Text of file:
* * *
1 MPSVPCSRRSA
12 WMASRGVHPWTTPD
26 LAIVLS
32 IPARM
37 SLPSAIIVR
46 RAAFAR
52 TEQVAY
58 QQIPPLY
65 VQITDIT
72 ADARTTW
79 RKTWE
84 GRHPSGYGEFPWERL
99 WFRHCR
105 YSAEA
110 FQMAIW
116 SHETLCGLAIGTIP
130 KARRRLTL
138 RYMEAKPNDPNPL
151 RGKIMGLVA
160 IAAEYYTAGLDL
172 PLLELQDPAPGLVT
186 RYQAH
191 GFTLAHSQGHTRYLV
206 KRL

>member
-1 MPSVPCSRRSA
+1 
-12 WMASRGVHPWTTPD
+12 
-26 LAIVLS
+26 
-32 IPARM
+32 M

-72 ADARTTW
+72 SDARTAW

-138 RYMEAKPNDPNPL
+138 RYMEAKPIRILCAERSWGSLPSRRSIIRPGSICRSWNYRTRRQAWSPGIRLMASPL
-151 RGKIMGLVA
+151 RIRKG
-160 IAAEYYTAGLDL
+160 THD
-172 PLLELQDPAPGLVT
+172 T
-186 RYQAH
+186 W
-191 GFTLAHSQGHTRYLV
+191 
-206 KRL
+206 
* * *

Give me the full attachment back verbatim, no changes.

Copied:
1 MPSVPCSRRSA
12 WMASRGVHPWTTPD
26 LAIVLS
32 IPARM
37 SLPSAIIVR
46 RAAFAR
52 TEQVAY
58 QQIPPLY
65 VQITDIT
72 ADARTTW
79 RKTWE
84 GRHPSGYGEFPWERL
99 WFRHCR
105 YSAEA
110 FQMAIW
116 SHETLCGLAIGTIP
130 KARRRLTL
138 RYMEAKPNDPNPL
151 RGKIMGLVA
160 IAAEYYTAGLDL
172 PLLELQDPAPGLVT
186 RYQAH
191 GFTLAHSQGHTRYLV
206 KRL

>member
-1 MPSVPCSRRSA
+1 
-12 WMASRGVHPWTTPD
+12 
-26 LAIVLS
+26 
-32 IPARM
+32 M

-72 ADARTTW
+72 SDARTAW

-138 RYMEAKPNDPNPL
+138 RYMEAKPIRILCAERSWGSLPSRRSIIRPGSICRSWNYRTRRQAWSPGIRLMASPL
-151 RGKIMGLVA
+151 RIRKG
-160 IAAEYYTAGLDL
+160 THD
-172 PLLELQDPAPGLVT
+172 T
-186 RYQAH
+186 W
-191 GFTLAHSQGHTRYLV
+191 
-206 KRL
+206 